“This has nothing to do with the education of our children. Most of our founding fathers were self-educated. You do not need this building to educate anyone,” Brennan said.

Read more: http://www.milforddailynews.com/news/x1785608251/Franklin-to-vote-on-104M-debt-exclusion-override-for-new-high-school#ixzz1o9JYBREY

For additional information on the new high school project, here is the collection
http://www.franklinmatters.org/2011/12/collection-high-school-building-project.html

Thursday, February 2, 2012

"nothing less than historic"



"Now is the right time," Finance Committee Chairman James Roche said. "Now the costs are lower and the payback doesn't start until four years down." 
Officials last night contended that because the models have been thoroughly vetted by state and independent contractors and are meant to be complete plans, the chance of additional costs, above the town contribution of $47 million, is negligible. 
"The way I look at it is, if I was going to re-do my house and I only had to pay for 40 percent of it, and someone else was going to pay for 60, I don't think there are too many people in here who wouldn't take that," Town Councilor Robert Dellorco said.

Read more: http://www.milforddailynews.com/news/x1368171321/Town-Council-approves-Franklin-to-vote-on-new-school-in-March#ixzz1lDhDemWn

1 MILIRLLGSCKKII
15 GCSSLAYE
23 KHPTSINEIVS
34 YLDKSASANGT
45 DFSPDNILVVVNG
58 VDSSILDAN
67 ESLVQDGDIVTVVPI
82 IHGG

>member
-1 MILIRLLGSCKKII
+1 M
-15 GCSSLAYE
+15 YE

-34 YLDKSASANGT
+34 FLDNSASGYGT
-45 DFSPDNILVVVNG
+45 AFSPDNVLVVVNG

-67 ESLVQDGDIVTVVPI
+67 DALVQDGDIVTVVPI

Related posts:

Live reporting from the Town Council meeting on the School Building Committee presentation

http://www.franklinmatters.org/2012/02/live-reporting-school-building.html

the Q&A that followed the presentation

http://www.franklinmatters.org/2012/02/live-reporting-school-building_01.html

The high school project collection is found here

http://www.franklinmatters.org/2011/12/collection-high-school-building-project.html



Sunday, January 29, 2012

Proposed Ballot Question for Debt Exclusion

The proposed ballot question language.

Resolution 12 - 07
Shall the Town of Franklin be allowed to exempt from the provisions of Proposition two-and-one-half, so called, the amounts required to pay for the bonds issued in order to construct a new high school, to be located at 218 Oak Street, and for the payment of all other costs incidental and related thereto?